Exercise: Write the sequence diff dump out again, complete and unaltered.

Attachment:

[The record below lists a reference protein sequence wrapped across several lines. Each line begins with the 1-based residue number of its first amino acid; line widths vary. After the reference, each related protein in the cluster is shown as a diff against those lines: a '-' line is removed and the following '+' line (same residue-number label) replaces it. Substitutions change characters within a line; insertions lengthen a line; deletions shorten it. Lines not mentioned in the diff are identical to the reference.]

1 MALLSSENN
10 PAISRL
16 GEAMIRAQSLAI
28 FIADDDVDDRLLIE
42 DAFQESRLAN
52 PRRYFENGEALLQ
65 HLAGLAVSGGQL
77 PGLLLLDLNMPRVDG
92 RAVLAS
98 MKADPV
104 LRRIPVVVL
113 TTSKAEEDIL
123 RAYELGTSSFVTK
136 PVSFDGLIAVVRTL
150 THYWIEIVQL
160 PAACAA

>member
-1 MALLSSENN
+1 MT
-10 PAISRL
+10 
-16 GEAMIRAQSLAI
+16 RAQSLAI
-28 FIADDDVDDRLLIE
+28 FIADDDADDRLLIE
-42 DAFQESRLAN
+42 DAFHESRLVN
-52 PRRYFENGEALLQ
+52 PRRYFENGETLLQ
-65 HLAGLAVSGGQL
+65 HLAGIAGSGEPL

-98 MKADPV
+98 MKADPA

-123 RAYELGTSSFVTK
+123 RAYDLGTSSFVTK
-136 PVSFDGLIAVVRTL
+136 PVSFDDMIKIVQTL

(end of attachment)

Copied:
[The record below lists a reference protein sequence wrapped across several lines. Each line begins with the 1-based residue number of its first amino acid; line widths vary. After the reference, each related protein in the cluster is shown as a diff against those lines: a '-' line is removed and the following '+' line (same residue-number label) replaces it. Substitutions change characters within a line; insertions lengthen a line; deletions shorten it. Lines not mentioned in the diff are identical to the reference.]

1 MALLSSENN
10 PAISRL
16 GEAMIRAQSLAI
28 FIADDDVDDRLLIE
42 DAFQESRLAN
52 PRRYFENGEALLQ
65 HLAGLAVSGGQL
77 PGLLLLDLNMPRVDG
92 RAVLAS
98 MKADPV
104 LRRIPVVVL
113 TTSKAEEDIL
123 RAYELGTSSFVTK
136 PVSFDGLIAVVRTL
150 THYWIEIVQL
160 PAACAA

>member
-1 MALLSSENN
+1 MT
-10 PAISRL
+10 
-16 GEAMIRAQSLAI
+16 RAQSLAI
-28 FIADDDVDDRLLIE
+28 FIADDDADDRLLIE
-42 DAFQESRLAN
+42 DAFHESRLVN
-52 PRRYFENGEALLQ
+52 PRRYFENGETLLQ
-65 HLAGLAVSGGQL
+65 HLAGIAGSGEPL

-98 MKADPV
+98 MKADPA

-123 RAYELGTSSFVTK
+123 RAYDLGTSSFVTK
-136 PVSFDGLIAVVRTL
+136 PVSFDDMIKIVQTL